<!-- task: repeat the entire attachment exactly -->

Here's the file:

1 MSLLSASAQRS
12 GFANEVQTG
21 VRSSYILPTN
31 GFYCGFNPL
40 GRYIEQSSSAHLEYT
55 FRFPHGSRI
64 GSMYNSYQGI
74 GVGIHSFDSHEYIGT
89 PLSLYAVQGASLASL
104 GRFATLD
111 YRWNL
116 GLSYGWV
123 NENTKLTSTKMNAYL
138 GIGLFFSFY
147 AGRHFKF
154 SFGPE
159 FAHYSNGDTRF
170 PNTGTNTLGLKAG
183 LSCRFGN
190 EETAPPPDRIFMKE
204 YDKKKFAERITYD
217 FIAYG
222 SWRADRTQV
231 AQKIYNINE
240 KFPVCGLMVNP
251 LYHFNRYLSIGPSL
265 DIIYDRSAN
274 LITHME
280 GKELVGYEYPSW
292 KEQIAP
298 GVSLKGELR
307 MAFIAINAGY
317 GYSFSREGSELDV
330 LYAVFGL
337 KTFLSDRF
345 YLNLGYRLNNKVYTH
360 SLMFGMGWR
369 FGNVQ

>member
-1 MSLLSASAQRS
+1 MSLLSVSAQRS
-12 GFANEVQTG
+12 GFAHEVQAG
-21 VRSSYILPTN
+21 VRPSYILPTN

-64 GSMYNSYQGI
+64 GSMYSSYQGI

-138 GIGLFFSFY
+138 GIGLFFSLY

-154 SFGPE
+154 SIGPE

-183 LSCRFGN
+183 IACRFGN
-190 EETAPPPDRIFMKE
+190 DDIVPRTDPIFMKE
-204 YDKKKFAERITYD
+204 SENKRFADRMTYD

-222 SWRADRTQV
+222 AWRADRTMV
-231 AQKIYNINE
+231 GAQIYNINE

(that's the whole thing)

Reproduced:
1 MSLLSASAQRS
12 GFANEVQTG
21 VRSSYILPTN
31 GFYCGFNPL
40 GRYIEQSSSAHLEYT
55 FRFPHGSRI
64 GSMYNSYQGI
74 GVGIHSFDSHEYIGT
89 PLSLYAVQGASLASL
104 GRFATLD
111 YRWNL
116 GLSYGWV
123 NENTKLTSTKMNAYL
138 GIGLFFSFY
147 AGRHFKF
154 SFGPE
159 FAHYSNGDTRF
170 PNTGTNTLGLKAG
183 LSCRFGN
190 EETAPPPDRIFMKE
204 YDKKKFAERITYD
217 FIAYG
222 SWRADRTQV
231 AQKIYNINE
240 KFPVCGLMVNP
251 LYHFNRYLSIGPSL
265 DIIYDRSAN
274 LITHME
280 GKELVGYEYPSW
292 KEQIAP
298 GVSLKGELR
307 MAFIAINAGY
317 GYSFSREGSELDV
330 LYAVFGL
337 KTFLSDRF
345 YLNLGYRLNNKVYTH
360 SLMFGMGWR
369 FGNVQ

>member
-1 MSLLSASAQRS
+1 MSLLSVSAQRS
-12 GFANEVQTG
+12 GFAHEVQAG
-21 VRSSYILPTN
+21 VRPSYILPTN

-64 GSMYNSYQGI
+64 GSMYSSYQGI

-138 GIGLFFSFY
+138 GIGLFFSLY

-154 SFGPE
+154 SIGPE

-183 LSCRFGN
+183 IACRFGN
-190 EETAPPPDRIFMKE
+190 DDIVPRTDPIFMKE
-204 YDKKKFAERITYD
+204 SENKRFADRMTYD

-222 SWRADRTQV
+222 AWRADRTMV
-231 AQKIYNINE
+231 GAQIYNINE